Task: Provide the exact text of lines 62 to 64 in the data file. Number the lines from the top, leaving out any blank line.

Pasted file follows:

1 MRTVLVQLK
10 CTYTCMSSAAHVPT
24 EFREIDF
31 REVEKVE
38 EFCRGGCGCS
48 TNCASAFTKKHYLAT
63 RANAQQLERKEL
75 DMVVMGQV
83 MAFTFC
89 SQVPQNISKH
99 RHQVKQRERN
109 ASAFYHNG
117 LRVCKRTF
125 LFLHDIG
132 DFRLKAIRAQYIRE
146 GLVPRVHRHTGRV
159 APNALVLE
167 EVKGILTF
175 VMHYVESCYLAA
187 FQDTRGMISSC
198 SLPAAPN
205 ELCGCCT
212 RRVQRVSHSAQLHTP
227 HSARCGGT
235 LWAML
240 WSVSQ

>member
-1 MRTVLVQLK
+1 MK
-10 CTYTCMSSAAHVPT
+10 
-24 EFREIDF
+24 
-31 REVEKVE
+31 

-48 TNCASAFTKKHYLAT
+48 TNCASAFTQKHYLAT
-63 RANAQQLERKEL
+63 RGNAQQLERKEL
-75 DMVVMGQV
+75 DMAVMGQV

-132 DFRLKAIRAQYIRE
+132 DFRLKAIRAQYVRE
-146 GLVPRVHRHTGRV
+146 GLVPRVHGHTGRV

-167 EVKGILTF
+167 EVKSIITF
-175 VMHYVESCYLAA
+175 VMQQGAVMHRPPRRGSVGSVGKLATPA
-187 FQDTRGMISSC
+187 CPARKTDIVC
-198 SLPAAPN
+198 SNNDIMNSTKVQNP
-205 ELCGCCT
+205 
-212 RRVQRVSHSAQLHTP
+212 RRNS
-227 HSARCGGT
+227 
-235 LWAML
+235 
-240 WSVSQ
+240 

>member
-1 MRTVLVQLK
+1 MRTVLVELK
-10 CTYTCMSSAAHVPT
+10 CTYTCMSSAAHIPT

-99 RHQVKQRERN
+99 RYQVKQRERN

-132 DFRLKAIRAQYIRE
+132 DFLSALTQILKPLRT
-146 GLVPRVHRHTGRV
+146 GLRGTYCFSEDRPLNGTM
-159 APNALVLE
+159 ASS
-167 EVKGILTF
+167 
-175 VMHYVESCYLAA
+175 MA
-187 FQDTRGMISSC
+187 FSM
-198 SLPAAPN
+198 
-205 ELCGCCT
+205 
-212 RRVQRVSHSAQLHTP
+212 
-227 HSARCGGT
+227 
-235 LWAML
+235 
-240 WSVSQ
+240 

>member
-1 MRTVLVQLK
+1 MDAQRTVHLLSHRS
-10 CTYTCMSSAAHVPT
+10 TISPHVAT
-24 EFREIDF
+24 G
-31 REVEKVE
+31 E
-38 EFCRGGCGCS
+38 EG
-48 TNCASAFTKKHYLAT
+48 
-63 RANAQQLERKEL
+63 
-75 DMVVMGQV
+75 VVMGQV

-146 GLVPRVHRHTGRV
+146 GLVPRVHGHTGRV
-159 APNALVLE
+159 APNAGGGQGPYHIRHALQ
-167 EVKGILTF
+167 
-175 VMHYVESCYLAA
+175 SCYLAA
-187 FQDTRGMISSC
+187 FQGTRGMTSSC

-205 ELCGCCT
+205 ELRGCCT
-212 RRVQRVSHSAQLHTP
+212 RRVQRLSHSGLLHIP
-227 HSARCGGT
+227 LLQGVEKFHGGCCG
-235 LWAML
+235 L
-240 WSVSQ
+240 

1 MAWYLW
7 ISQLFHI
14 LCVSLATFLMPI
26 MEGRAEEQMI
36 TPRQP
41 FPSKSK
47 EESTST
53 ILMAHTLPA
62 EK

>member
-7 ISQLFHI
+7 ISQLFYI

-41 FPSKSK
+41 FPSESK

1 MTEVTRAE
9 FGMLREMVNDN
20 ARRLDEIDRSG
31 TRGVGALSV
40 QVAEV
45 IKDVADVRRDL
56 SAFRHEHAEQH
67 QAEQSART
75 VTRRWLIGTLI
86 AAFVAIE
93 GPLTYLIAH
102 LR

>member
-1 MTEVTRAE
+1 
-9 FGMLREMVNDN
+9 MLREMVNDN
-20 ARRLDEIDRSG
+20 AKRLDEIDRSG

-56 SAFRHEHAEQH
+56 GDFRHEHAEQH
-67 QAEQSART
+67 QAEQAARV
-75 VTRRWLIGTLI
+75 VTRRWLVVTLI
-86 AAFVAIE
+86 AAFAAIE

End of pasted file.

-240 WSVSQ
+240 

>member